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Dendreon: From Data To A Deal?

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CNBC.com

For years the Dendreon saga was centered around the controversy over whether its prostate cancer treatment worked or not.

Well, now that we know the answer to that question the focus has turned to potential FDA approval of the therapeutic vaccine and the company's ability to make it and master the unique treatment process.

But investors are also anxiously waiting for news on Dendreon's quest for a corporate partner to market Provenge outside the U.S.

On the biotech company's earnings conference call this morning CEO Dr. Mitchell Gold said, "We are in active discussions." A couple of analysts tried to press him for more details, but he wouldn't budge. CFO Greg Schiffman added, though, "We have no need to access the capital markets ahead of positive news from the FDA." Some might interpret that to mean the nearly quarter-billion dollars the company recently raised is enough to carry it through and/or more cash could soon be coming in the form of a so-called upfront payment from a potential partner.

In a research note this afternoon, Merriman Curhan Ford analyst Joe Pantginis estimates that down payment could be close to a hundred million bucks. He handicaps the odds of an ex-U.S. partnership versus a total takeout at 70-30. Pantginis names three potential partners or acquirers: Sanofi-Aventis, Bristol-Myers Squibb and GlaxoSmithKline. But if I were to reach out to those companies I can tell you what they'd say: "We don't comment on market rumors, speculation or analyst commentary regarding M and A or any other type of deal."

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BMY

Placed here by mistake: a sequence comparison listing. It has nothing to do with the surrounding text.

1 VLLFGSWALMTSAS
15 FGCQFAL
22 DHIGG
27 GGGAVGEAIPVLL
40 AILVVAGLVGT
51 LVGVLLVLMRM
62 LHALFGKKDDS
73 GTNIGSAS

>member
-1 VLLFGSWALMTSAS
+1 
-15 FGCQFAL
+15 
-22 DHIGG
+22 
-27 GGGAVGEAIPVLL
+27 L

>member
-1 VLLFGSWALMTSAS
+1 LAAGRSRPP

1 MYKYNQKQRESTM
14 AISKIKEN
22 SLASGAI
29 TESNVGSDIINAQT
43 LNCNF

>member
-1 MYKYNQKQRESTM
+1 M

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DNDNQ
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So, ahead of the potential partnership or acquisition Pantginis is telling clients, "Time to get in (to the stock.)" He has a $50 price target on DNDN. But investors, who might have been hoping for a big announcement today, are selling the shares which are up more than 400 percent this year. MCF makes a market in DNDN.

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Deal negotiations aside, Dendreon is also busy ramping up for the Provenge launch. And on the conference call Dr. Gold indicated the vaccine could almost sell itself. Apparently the company did some kind of survey or something and found that Provenge had 90 percent brand recognition among targeted physicians. 90 percent brand recognition for a product that isn't even formally before the FDA yet and may not be on the market for another year or so! "We're fortunate that this is a product that physicians are already well aware of," he said. To me, that speaks volumes about how closely people have been watching this biotech drama, which is right now between acts, unfold.

Questions? Comments? Pharma@cnbc.com and follow me on Twitter at mhuckman